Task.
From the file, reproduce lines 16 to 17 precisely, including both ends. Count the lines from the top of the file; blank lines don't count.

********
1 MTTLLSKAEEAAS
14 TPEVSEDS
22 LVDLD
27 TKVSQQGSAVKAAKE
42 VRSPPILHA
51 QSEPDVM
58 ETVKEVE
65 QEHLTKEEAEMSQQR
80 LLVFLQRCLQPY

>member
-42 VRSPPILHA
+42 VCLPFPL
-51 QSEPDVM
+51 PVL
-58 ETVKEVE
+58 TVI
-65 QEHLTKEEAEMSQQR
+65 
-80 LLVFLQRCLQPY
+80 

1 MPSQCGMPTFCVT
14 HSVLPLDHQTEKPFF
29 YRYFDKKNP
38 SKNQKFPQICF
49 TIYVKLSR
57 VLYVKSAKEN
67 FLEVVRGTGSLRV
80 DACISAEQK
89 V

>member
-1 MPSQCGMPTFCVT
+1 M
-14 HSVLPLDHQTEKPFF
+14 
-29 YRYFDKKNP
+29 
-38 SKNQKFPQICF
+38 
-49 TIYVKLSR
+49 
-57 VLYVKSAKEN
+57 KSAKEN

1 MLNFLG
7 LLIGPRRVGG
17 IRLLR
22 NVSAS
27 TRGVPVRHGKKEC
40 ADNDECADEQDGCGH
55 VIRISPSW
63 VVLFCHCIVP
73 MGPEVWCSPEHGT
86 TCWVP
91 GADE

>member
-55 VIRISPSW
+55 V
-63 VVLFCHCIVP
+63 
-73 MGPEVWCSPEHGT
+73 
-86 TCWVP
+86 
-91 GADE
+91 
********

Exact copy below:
+58 TVI
-65 QEHLTKEEAEMSQQR